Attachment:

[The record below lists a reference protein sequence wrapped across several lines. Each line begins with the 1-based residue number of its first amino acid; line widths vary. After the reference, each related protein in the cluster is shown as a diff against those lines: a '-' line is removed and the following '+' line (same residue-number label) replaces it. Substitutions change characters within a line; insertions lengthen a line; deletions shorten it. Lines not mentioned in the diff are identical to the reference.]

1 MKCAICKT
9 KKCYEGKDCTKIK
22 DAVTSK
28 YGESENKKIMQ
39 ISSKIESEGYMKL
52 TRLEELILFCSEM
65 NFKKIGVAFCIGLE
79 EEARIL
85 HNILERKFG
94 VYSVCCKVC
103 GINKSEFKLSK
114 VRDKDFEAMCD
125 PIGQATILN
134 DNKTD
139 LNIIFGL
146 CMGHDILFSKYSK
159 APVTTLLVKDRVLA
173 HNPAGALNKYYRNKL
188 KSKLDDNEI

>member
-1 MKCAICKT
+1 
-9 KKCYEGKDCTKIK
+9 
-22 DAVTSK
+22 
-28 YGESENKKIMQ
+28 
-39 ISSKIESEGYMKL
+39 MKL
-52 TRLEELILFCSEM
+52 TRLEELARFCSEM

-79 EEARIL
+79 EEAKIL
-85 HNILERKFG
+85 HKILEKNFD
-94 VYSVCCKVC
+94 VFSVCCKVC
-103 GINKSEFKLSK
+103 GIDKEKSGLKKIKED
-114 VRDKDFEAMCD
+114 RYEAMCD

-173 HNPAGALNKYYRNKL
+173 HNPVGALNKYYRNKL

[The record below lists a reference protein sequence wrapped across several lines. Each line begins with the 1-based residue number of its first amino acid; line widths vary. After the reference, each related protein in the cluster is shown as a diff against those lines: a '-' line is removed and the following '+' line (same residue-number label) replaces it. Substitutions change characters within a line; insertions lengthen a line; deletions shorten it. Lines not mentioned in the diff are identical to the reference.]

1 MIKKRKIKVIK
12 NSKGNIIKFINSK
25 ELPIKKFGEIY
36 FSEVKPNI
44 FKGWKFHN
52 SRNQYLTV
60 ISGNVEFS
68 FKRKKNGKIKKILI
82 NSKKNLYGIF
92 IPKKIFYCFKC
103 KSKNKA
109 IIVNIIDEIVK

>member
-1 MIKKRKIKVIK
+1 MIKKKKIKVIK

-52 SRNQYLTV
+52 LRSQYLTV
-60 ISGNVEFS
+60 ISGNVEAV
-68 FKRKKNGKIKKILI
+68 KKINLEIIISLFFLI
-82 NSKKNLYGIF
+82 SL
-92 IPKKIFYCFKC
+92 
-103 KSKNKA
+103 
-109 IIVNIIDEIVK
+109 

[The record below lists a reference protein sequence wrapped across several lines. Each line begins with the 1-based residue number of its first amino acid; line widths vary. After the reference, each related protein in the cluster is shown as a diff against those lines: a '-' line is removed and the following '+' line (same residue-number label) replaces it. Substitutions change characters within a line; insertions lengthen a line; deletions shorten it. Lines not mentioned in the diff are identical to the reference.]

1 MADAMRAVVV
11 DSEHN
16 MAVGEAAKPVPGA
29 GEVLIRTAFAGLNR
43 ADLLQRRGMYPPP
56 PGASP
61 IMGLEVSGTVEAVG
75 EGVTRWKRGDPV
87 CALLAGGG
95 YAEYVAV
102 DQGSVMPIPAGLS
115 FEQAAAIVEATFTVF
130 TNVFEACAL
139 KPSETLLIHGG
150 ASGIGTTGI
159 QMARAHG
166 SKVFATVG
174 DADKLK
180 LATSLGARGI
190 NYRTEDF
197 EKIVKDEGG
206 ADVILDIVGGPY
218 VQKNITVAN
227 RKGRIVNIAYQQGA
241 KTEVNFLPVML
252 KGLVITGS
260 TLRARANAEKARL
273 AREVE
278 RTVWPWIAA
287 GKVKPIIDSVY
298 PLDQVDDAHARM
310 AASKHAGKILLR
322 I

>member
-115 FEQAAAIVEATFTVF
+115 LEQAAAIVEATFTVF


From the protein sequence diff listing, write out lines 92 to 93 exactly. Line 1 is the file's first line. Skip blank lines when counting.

159 QMARAHG
166 SKVFATVG